Alternatives To Your Favourite Baby Names

Offering alternatives to popular baby names one blog post at a time


We are hearing a lot of certain baby names. And that's not a bad thing -- those names are popular for a reason, and that reason is because they're good. (Usually. Usually, they are good. The '80s were cruel, and we all know it.) However, no matter how good a name may be, options are important. So because we want you to have as many options as possible, we went to the Official Social Security site (of course we did), and found the five most popular names for boys, and five most popular names for girls. Then, we came up with alternatives.

For you guys, anything.


1) If you like Jacob, try Koby (or Seamus)
"Jacob" is a staple of history, the bible and the baby name circuit, for good reason: it's been around since ancient Greece. The meaning ranges from "supplanter" to "may God protect," and it is present in some capacity in almost every nationality and language. However, "Koby" is the English derivative of "Jacob" and "Seamus" is the Irish equivalent. So if you like the meaning and the history, but want to exercise your options, you've got them.

2) If you like Mason, try Jackson
True: these names don't have much more in common than their endings, but they're still rooted in history: "Mason" means stonecutter, and stems from the days where a person's identity and their career were interchangeable (not 2014, believe it or not), while "Jackson" simply means "son of Jack" – a form of "John."

3) If you like Ethan, try Evan
While "Ethan" translates to "strength," "Evan" has a much more biblically-rooted name (basically, all names are at this point, and adopting one doesn't mean you have to be a specific religion) and translates to "God is gracious." (And is also a Welsh form of "John.")

4) If you like Noah, try Liam
Of course, we all know "Noah" comes from the movie out now, starring Russell Crowe. (Just kidding!) Okay, but it does come from the story of the man who, in the Bible, led animals onto the arc two by two; its official translation means "peace" and "rest." On the flip side is "Liam," a name that's equally meaningful, but the compete opposite in terms of meaning. In contrast to its Hebrew counterpart, "Liam" means "strong-willed warrior" and its origins are Irish. 

5) If you like William, try Guillaume (or Winston)
Actually, "Liam" is the Irish alternative to the English "William," which, like "Liam" translats to "strong-willed warrior." It's a name we've heard for centuries, so if nicknames like "Will" or "Bill" aren't in the cards, opt for the French equivalent of "Guillaume," or the also-English, "Winston." Both have the same meanings, but obviously sound very different.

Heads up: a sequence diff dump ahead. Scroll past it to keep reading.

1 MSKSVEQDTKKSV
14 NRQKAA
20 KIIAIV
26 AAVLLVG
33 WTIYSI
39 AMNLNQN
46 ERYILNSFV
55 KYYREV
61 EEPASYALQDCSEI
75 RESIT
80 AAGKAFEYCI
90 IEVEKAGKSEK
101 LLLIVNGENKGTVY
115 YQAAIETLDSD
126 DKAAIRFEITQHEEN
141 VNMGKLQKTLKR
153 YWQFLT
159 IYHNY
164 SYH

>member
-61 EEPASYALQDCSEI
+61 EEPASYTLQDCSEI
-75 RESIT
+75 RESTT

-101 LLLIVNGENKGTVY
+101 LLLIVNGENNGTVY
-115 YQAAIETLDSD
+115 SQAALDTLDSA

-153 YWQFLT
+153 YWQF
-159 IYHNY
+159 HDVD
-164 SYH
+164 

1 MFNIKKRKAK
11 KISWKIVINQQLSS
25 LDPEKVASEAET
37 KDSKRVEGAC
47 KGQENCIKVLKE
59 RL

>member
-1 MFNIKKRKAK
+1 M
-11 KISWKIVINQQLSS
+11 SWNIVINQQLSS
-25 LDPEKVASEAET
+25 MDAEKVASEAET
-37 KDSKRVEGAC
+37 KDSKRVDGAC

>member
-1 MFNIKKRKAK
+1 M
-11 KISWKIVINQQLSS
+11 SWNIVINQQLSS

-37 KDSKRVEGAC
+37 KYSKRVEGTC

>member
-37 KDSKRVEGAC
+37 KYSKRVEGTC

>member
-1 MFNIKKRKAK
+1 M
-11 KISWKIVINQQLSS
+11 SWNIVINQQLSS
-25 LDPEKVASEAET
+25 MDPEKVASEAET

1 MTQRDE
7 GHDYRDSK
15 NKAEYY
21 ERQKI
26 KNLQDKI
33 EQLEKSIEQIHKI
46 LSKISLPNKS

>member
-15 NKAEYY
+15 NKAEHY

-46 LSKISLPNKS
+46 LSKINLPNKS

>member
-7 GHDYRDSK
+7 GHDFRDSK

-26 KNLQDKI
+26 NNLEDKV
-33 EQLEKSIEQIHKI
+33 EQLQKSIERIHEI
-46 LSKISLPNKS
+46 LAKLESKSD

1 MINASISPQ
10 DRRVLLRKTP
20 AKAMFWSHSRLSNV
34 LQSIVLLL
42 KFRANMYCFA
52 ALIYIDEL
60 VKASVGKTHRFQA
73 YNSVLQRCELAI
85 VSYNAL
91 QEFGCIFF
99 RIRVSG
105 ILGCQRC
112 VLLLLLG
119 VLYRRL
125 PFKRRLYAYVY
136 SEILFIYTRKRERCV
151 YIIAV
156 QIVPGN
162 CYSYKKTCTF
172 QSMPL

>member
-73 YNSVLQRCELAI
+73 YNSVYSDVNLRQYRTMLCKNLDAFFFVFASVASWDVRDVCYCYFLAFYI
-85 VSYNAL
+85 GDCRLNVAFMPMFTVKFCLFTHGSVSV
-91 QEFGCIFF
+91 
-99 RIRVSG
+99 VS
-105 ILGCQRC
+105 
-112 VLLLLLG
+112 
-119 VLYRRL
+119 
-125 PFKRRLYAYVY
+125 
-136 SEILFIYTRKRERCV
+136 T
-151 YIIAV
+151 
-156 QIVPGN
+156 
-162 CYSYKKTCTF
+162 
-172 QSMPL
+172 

1) If you like Sophia, try Zosia
"Sophia" and "Sophie" have a simple but important meaning: "wisdom." And since no one should lack wisdom, adopting a different form of "Sophia" is a safe card to play, especially since (like "Jacob"), "Sophia" is present in nearly every western culture. Enter: "Zosia," the Polish form of "Sophia" you may recognize as the identity of the actor who plays Shoshanna on Girls. (It's pronounced like "Sasha" with a "z.")

2) If you like Emma, try Emily
While "Emma" comes from Germany (and means "all-containing" and "universal"), "Emily" comes from the Latin "Aemlia" and means "trying to equal" or "rival" (which arguably also means "powerful," let's not kid ourselves). However, its German translation is a little more flattering: "industrious, hardworking," which, ultimately, isn't so different from "Emma" at all.

3) If you like Isabella, try Elizabeth (or Elsa)
A royal name, "Isabella" stems from the name "Isabel," which has been a name of queens and rulers for centuries. That's why "Elizabeth" is a perfect alternative: the name of England's current ruling Queen, it's established itself as a go-to in terms of traditional, foolproof names. Or you could opt for "Elsa," which comes from both names and is a little homage to last year's Frozen. (You're welcome.)

4) If you like Olivia, try Vivien
The first time "Olivia" showed up, it was on the pages of a Shakespeare play (Twelfth Night), and has only been climbing in popularity since the 1970s. On the flipside, there's "Vivien" – a name that also showed up in literature, and has since been the name of great actresses like Vivien Leigh. The arts, you guys! Important.

5) If you like Ava, try Eve
Since "Ava" comes from "Eve" (the name of the Bible), you may as well consider the girl's name that started it all. And the thing is, "Eve" actually means "breathe," so while she's gotten a negative reputation, "Eve" is actually necessary for us to actually live. So there, Adam. (Eve prevails!)

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